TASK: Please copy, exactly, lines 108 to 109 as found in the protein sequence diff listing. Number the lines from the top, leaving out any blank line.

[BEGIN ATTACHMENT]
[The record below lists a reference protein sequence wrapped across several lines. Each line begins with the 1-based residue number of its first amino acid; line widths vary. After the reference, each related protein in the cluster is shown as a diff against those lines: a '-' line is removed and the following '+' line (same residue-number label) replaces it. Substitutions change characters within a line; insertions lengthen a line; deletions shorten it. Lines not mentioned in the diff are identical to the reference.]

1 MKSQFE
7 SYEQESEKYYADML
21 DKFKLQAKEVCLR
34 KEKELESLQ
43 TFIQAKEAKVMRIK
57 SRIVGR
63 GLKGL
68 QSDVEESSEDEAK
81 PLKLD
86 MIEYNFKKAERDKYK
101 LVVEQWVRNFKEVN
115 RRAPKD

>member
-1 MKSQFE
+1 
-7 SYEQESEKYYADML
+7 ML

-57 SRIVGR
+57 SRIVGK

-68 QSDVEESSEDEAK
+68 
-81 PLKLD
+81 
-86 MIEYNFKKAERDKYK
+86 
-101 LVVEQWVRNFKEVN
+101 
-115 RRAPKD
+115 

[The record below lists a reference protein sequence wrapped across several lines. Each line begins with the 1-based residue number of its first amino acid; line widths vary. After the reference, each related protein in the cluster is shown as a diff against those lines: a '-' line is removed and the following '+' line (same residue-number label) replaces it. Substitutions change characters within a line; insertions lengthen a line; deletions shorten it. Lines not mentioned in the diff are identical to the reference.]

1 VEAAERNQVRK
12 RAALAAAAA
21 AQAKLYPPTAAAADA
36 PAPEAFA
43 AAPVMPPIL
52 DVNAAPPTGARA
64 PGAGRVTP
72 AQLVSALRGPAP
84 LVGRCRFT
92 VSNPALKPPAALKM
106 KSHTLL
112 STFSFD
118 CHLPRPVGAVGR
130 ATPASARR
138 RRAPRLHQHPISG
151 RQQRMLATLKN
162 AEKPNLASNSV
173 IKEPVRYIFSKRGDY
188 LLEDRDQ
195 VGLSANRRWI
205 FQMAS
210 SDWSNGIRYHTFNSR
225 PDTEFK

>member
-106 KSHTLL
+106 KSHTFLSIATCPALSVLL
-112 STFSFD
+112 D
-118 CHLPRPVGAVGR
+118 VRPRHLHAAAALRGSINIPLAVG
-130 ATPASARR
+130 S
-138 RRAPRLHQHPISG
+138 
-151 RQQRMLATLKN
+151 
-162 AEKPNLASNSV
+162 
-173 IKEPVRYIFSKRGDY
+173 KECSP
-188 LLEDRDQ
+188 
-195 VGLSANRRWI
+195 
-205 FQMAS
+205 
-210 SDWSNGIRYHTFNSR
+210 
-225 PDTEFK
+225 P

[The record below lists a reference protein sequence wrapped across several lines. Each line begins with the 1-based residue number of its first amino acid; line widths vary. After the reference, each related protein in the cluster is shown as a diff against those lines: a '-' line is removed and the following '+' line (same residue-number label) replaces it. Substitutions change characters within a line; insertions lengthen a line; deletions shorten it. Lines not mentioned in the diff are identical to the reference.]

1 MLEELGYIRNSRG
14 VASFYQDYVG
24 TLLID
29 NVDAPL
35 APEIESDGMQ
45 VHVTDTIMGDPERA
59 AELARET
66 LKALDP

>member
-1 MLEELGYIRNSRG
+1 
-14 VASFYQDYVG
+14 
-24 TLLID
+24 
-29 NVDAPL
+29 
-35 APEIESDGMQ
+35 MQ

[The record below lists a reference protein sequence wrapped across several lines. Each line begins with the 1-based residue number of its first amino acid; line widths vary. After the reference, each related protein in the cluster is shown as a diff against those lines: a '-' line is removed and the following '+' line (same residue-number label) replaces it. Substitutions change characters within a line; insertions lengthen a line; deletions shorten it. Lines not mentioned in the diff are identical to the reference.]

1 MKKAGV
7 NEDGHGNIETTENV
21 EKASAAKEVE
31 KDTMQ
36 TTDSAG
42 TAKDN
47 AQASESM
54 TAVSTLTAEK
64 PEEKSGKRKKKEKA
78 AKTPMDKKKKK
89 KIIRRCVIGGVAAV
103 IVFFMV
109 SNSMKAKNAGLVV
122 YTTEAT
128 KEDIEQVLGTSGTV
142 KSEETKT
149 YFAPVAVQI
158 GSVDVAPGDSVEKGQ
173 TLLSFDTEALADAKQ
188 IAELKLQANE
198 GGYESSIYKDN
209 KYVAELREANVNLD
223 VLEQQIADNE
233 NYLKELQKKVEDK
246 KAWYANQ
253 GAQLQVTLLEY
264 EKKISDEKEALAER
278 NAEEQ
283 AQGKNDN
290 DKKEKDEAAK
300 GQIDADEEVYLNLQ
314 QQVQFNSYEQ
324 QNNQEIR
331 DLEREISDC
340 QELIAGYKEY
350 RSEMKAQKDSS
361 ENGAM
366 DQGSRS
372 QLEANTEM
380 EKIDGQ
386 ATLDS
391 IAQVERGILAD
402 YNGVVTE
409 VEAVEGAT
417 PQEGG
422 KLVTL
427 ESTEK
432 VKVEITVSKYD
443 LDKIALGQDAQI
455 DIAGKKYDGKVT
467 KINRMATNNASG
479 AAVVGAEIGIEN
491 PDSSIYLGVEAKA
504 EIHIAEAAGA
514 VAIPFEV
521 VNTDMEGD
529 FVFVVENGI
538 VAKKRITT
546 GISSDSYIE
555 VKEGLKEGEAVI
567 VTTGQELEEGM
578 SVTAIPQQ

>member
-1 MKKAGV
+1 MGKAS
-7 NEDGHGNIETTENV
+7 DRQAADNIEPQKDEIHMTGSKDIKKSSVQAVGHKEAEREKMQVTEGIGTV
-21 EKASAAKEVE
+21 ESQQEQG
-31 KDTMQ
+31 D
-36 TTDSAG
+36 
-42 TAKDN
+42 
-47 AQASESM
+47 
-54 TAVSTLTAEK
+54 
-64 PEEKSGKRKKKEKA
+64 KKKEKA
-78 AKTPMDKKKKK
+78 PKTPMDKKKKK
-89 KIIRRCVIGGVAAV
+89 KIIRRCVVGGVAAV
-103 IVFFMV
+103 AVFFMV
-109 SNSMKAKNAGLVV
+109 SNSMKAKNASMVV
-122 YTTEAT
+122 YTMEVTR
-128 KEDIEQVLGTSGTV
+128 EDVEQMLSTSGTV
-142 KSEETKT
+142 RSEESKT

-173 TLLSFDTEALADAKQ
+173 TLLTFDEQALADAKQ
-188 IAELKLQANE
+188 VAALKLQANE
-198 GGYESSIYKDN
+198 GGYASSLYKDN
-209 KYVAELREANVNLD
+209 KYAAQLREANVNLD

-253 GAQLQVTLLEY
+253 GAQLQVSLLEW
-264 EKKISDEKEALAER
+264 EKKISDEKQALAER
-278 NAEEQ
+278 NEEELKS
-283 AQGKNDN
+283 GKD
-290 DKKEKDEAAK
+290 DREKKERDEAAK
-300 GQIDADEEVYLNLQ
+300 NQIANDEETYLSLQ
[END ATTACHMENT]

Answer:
42 TAKDN
47 AQASESM